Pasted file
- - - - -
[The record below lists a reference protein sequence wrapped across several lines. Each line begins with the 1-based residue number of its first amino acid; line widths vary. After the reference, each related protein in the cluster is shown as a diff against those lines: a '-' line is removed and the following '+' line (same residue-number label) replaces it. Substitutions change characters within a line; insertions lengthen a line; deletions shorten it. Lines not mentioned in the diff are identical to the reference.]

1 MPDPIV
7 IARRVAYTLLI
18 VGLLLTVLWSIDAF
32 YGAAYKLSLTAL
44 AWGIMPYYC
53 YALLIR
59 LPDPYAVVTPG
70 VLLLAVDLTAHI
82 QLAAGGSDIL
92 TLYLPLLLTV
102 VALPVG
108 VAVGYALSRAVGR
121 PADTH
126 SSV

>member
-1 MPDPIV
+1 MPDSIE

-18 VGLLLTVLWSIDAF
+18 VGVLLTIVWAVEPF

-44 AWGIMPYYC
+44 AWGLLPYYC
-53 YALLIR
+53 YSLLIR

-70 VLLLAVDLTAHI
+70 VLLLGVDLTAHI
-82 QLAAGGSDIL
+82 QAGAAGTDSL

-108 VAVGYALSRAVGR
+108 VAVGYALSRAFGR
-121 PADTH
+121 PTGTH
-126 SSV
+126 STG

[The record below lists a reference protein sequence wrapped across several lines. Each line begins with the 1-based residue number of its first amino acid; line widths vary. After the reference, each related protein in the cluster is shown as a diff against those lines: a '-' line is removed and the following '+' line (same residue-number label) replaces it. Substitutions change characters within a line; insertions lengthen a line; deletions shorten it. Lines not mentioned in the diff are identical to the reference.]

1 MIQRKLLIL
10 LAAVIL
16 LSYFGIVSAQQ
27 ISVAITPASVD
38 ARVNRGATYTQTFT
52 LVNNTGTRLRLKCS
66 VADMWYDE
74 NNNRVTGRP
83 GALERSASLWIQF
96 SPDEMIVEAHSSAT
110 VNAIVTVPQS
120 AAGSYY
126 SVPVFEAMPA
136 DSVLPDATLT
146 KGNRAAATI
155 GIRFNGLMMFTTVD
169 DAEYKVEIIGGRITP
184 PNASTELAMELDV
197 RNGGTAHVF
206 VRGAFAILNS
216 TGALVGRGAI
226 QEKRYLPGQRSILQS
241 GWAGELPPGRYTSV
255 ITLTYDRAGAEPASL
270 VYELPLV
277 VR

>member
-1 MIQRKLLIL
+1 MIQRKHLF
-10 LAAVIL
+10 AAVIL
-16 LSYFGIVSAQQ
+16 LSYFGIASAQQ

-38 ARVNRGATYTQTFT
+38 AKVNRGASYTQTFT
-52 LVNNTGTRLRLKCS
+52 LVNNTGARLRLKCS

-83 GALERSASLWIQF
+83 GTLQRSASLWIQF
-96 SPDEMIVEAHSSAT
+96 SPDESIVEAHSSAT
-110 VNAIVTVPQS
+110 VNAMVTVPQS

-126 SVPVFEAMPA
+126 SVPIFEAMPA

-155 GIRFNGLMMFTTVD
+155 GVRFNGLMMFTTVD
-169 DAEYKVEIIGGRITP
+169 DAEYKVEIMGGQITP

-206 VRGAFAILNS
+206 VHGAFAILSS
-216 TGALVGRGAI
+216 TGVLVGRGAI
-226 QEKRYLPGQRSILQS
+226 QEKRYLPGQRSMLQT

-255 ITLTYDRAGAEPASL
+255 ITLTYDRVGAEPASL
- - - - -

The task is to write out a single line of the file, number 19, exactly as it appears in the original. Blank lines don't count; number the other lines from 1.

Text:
-18 VGLLLTVLWSIDAF